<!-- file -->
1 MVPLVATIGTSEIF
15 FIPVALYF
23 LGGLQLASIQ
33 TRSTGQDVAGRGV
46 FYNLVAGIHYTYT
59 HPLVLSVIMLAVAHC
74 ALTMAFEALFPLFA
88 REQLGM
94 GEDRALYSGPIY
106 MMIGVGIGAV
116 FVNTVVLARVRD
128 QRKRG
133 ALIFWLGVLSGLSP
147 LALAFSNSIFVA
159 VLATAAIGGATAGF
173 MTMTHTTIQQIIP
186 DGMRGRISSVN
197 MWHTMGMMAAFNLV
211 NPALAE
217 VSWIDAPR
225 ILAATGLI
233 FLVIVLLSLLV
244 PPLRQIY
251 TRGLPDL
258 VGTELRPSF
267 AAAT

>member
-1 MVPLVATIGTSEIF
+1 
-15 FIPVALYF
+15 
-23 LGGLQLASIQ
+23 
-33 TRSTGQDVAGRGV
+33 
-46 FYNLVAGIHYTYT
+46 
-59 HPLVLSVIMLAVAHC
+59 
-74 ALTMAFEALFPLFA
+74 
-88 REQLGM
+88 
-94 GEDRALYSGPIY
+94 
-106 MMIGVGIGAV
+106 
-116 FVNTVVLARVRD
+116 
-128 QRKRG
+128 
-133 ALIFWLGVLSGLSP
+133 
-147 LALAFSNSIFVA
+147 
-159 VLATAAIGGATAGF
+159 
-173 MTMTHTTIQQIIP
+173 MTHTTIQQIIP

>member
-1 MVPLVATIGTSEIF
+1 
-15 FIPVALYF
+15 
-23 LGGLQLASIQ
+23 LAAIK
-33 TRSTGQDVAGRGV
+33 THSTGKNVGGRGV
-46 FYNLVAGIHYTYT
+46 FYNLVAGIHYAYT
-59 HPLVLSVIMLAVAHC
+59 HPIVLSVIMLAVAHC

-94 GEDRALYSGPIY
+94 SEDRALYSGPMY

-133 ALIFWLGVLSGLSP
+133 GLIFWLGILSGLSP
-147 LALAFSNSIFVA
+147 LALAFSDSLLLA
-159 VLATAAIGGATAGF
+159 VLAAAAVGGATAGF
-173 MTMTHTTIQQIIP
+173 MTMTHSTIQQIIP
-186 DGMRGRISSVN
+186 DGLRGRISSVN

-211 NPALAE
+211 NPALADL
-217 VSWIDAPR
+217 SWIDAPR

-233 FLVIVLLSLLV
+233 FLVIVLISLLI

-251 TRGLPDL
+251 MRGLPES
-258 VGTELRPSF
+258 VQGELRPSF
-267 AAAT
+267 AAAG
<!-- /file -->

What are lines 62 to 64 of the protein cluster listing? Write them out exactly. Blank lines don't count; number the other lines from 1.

+1 
-15 FIPVALYF
+15 